Home > Other Resources > Wine Books: Dr E A Maury

Wine Books: Dr E A Maury

Dr E A Maury was a French physician with some novel cures for his patients. I think a lot of his treatments sound very appealing!

Dr E A MauryWine is the Best Medicine (1976)
Dr E A Maury
Souvenir Press Ltd
Available from Amazon (UK) and Amazon (USA)
ISBN-13: 978-0285622500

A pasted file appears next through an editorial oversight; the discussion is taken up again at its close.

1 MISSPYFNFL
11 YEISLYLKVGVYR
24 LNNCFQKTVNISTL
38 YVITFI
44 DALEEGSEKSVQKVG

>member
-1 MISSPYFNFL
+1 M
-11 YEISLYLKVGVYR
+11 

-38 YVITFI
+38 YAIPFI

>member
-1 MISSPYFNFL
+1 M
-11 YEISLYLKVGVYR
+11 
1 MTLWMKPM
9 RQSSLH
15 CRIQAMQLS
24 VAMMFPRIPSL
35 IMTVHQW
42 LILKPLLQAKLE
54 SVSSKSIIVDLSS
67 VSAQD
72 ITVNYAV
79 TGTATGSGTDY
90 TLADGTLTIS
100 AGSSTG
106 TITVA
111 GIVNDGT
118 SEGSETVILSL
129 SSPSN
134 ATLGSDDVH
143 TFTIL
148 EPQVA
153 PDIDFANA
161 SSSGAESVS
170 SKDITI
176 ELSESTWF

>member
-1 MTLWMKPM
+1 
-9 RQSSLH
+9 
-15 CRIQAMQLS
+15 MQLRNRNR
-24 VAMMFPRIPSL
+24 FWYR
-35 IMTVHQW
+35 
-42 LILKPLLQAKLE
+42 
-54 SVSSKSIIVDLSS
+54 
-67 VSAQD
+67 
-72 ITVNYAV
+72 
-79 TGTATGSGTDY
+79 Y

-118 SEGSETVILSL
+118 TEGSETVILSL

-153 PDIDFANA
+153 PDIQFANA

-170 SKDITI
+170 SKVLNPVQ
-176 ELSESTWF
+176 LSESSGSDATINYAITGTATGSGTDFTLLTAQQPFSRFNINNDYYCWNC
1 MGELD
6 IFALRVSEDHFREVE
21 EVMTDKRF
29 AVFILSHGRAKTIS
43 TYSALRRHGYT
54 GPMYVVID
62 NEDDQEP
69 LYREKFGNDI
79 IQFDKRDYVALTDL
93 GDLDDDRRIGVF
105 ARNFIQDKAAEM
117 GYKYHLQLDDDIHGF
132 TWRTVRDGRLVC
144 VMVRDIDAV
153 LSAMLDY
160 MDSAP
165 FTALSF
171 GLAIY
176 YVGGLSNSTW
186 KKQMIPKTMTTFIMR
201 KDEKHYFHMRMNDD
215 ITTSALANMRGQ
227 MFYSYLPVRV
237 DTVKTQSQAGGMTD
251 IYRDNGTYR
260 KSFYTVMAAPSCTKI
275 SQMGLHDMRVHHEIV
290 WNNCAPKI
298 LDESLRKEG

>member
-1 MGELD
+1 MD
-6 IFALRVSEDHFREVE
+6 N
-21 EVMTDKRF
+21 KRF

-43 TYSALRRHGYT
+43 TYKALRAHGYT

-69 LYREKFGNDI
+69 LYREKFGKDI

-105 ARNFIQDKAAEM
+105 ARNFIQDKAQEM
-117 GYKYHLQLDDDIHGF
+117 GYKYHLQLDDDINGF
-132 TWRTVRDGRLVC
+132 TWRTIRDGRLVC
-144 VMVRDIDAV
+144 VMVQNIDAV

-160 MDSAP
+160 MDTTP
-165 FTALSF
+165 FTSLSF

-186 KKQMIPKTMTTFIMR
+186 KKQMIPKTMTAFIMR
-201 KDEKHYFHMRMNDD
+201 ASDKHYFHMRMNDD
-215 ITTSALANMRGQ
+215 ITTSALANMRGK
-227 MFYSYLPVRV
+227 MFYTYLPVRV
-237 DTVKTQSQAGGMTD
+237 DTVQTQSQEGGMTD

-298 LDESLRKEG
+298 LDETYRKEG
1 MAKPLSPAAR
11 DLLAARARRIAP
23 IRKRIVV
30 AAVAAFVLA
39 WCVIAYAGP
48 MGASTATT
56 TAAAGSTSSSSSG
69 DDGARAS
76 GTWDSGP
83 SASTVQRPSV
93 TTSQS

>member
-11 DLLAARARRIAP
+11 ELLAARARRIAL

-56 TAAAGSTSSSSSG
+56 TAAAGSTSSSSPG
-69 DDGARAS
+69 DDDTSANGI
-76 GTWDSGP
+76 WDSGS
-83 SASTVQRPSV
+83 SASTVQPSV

Dr Maury was a general practitioner, acupuncture specialist and homeopathist who, the blurb tells us, graduated from the Faculté de Medicine de Paris. This text, written in 1974 and first translated from French to English two years later, takes us on a journey of Dr Maury's personal practice concerning the use of wine as medicine, as the title suggests. The first few chapters give us a run-down of the different wine regions of France, together with the mineral and other components of wine that Dr Maury feels (he does not deign to cite the medical literature at any point) have a specific effect. The main body of the book, however, is given over to an alphabetical account of various maladies, with appropriate suggestions for their treatment using wine. Perhaps if I quote from the book this will become clearer. "Aerophagia: Aerophagia is exaggerated swallowing of air, which in most cases results in a painful bloating of the stomach during or shortly after a meal. It most often occurs in nervous, worried people who are dissatisfied with their lives and who worry about a problem of affective or professional origin. Recommended wine: Dry or brut Champagne. Dosage: Two glasses per meal." If only all doctors gave this sort of advice. Champagne makes a regular appearance as a treatment, including for fever (where the dose is one bottle per day, taking a glass per hour!) as well as coronary diseases, although Dr Maury is at pains to point out that wine should not be administered during the acute stage of a heart attack. Other notable treatment regimes include red Burgundy (helpful for those with heart failure), Entre-Deux-Mers (useful for treating rickets, but only in those aged five years or more) and Vouvray (good for constipation, apparently). As I'm sure the reader can tell, I find this book amusing, and naturally all advice within should (in my personal opinion) be taken with a large pinch of salt. Nevertheless, I love browsing through it - it never fails to bring a smile to my face.